Monday, 31 October 2016

Re: The Path to Sustainable Development in Africa

        Corruption (Again) and Planning
The last talk (The Path to Sustainable Development) on 27 October 2016 was a huge success. Members of the convening team are deeply grateful to all attendees. They included students and staff of the University of Dundee, but also students from the University of St Andrews and Abertay University who made various insightful comments.
Vincent Onyango, Edwin Ezeokafor and Theophilus Dapel made their individual presentations, as previously advertised. The universality of corruption was a dominant view from the audience. While corruption was roundly condemned, a strong case was made for African countries to develop despite various corrupt practices. Nevertheless, weak institutions and a lack of robust regulatory regimes were highlighted as significant challenges. Such challenges are sometimes compounded by foreign investors who are overly focused on making profits and exploit the weaknesses of their host countries. As such, it was also argued that African countries need to relate with other countries on an equal partnership basis. It remains open to debate, however, how much equality can be achieved where some African economies are run almost entirely on finite natural resources. The global oil price collapse is illustrative of the need to implement comprehensive national economic plans, including the diversification of revenues. In appropriate contexts, “African solutions to African problems” would have its appeal. However, a word of caution from Vincent Onyango: there is no African way of fixing a car.

See more photos of the event via this link: .

By Pontian Okoli

Wednesday, 12 October 2016

DARN Presents 'The Path to Sustainable Development in Africa' on 27th October

The discussion on sustainable development in Africa is built on a tripartite structure. Vincent Onyango focuses on the triad of process, substance and “enlightened or ideologised” approaches in relation to a representative case study (Kenya). This involves a juxtaposition of Brundtland’s concept of sustainable development and indicators of performance, with a view to problematising existing challenges.  He considers possible solutions by examining a more transformational and fit-for-purpose approach in the light of Brundtland’s view. Edwin Ezeokafor considers the inadequacies of the Millennium Development Goals, especially from the standpoint of security. This entails an examination of intractable terrorist activities, restiveness caused by subnational groups and non-state actors, and how cross-border crimes have undermined sustainable development in Africa. Dapel Theophilus examines sustainable development in Africa, with Nigeria as a case study. This sub-theme involves a detailed analysis of the forces that have shaped the economic situation of Nigeria. He also considers possible solutions.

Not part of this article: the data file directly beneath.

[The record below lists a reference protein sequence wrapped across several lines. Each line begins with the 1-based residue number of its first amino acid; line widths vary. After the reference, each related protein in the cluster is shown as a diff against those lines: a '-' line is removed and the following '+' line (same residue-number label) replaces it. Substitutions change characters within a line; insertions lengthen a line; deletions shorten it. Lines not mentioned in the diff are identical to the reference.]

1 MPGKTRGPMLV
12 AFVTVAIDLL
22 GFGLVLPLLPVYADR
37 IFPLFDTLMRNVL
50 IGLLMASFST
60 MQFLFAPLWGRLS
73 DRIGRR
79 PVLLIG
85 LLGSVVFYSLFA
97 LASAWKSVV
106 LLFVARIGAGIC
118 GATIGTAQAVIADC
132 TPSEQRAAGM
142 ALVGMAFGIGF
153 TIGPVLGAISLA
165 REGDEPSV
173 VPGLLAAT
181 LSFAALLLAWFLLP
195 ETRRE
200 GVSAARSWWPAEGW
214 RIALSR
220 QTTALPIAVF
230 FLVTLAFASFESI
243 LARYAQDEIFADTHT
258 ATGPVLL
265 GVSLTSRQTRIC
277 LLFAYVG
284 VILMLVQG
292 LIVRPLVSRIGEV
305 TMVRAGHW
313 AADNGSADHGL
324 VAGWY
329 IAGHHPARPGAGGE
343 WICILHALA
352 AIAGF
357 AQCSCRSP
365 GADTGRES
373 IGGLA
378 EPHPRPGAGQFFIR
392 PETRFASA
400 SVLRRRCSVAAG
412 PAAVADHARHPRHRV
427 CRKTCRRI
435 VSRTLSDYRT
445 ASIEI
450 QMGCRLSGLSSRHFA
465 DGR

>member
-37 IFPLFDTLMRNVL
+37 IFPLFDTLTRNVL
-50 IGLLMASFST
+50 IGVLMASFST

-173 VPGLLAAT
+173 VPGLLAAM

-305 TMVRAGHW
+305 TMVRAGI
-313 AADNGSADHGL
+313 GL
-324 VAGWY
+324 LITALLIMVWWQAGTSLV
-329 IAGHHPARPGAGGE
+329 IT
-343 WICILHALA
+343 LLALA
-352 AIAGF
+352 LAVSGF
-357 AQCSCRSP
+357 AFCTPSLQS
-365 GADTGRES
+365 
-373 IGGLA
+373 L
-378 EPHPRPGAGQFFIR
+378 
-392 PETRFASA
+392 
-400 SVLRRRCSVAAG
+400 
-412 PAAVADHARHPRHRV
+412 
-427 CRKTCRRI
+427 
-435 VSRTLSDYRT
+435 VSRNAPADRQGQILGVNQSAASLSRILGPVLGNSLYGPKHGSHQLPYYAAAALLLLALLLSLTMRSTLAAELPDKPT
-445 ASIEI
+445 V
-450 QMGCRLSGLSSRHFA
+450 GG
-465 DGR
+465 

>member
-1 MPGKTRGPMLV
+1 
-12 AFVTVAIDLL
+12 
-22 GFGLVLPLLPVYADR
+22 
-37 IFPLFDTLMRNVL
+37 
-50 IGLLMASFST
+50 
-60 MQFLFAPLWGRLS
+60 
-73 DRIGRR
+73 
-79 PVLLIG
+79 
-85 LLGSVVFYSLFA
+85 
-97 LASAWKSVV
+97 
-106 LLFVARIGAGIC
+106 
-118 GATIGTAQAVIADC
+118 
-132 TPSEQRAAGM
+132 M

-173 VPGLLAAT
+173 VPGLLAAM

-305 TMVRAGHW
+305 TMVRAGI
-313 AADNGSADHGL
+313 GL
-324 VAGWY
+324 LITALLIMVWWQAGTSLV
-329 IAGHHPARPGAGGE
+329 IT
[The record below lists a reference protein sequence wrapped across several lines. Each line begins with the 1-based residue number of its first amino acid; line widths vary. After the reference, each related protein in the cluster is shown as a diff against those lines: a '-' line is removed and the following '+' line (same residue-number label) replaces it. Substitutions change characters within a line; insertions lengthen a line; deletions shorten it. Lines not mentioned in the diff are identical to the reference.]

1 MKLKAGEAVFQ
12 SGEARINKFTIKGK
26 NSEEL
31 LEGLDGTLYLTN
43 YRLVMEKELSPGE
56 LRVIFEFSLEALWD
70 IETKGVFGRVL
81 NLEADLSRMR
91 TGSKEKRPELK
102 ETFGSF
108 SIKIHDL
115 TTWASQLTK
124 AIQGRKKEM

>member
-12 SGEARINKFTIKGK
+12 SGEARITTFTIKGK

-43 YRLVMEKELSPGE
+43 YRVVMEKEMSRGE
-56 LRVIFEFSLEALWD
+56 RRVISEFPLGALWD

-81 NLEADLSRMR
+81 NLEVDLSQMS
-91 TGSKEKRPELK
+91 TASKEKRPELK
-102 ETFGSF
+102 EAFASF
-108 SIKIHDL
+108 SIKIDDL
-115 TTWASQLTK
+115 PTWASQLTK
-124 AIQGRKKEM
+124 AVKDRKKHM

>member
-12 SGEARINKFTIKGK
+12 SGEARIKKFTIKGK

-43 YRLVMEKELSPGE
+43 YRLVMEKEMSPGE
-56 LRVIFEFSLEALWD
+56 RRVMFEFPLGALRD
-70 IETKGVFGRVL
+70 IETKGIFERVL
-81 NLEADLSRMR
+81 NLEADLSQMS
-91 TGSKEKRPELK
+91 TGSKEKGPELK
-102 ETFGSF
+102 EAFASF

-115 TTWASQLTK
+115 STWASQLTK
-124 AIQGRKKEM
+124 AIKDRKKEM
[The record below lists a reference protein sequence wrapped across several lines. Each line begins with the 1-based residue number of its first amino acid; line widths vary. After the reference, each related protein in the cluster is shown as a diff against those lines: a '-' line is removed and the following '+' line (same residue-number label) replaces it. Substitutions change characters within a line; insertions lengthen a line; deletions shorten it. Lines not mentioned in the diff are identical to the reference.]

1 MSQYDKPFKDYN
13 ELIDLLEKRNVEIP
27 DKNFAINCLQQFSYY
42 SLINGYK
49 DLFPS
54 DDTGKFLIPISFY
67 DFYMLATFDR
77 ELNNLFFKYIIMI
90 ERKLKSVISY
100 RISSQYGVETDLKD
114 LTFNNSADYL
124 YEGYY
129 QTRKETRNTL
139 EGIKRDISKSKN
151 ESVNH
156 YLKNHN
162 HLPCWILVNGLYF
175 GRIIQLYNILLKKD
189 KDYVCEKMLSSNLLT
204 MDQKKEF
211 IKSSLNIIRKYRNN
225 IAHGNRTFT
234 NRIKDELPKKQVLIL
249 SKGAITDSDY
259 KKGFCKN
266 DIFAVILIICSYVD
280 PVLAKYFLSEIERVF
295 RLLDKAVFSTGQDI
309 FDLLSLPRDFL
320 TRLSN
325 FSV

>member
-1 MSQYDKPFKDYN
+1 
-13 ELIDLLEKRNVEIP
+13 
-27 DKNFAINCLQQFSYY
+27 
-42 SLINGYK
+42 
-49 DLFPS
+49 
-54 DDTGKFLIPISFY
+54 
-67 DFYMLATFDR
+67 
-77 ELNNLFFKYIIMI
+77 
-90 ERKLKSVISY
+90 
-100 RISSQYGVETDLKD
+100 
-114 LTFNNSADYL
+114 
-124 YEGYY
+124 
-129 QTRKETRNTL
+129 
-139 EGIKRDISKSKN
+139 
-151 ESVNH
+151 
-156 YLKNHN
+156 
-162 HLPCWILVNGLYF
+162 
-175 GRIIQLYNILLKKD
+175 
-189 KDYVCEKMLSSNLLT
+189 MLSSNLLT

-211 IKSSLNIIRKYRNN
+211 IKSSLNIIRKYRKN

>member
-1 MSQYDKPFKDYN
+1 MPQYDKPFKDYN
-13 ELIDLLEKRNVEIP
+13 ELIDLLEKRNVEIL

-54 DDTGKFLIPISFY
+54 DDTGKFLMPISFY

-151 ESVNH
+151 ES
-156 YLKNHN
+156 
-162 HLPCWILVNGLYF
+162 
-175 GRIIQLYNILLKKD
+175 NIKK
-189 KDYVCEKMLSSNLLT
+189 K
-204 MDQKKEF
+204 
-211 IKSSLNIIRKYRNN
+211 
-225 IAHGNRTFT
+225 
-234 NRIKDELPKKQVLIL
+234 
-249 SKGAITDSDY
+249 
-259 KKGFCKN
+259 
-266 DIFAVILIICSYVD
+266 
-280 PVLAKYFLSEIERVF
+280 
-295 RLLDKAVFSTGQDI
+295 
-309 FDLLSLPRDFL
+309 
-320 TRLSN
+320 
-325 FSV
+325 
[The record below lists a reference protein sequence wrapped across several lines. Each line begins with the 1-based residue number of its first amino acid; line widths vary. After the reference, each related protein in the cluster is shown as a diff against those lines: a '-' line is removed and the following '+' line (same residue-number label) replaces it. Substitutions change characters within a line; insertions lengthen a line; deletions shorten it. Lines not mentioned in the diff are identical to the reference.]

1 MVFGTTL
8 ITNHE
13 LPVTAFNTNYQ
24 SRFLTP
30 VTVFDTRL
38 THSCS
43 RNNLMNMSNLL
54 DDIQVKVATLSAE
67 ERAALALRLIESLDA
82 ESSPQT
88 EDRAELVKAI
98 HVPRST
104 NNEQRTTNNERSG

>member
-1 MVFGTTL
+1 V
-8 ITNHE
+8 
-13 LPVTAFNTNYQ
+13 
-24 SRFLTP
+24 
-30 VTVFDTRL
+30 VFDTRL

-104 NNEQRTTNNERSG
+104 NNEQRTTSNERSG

About the Speakers

Image result for vincent onyangoDr Vincent Onyango is a lecturer in Town and Regional Planning at the University of Dundee. He is also the Degree Programme Director for MA Environmental Sustainability. Part of Dr Onyango’s recent research concerns the relationship between austerity and environmental decisions.                                                                                                                        

Dr Edwin Ezeokafor obtained his PhD from the University of Dundee. His doctoral research explored the interface between the processes of securitising threats in West African states in the context of neo-patrimonial statehood. Dr Ezeokafor is also a founding co-convener of the Dundee Africa Research Network.

Dapel Theophilus is a PhD candidate at the University of Dundee. His research is focused on poverty mobility, inequality and oil in Nigeria.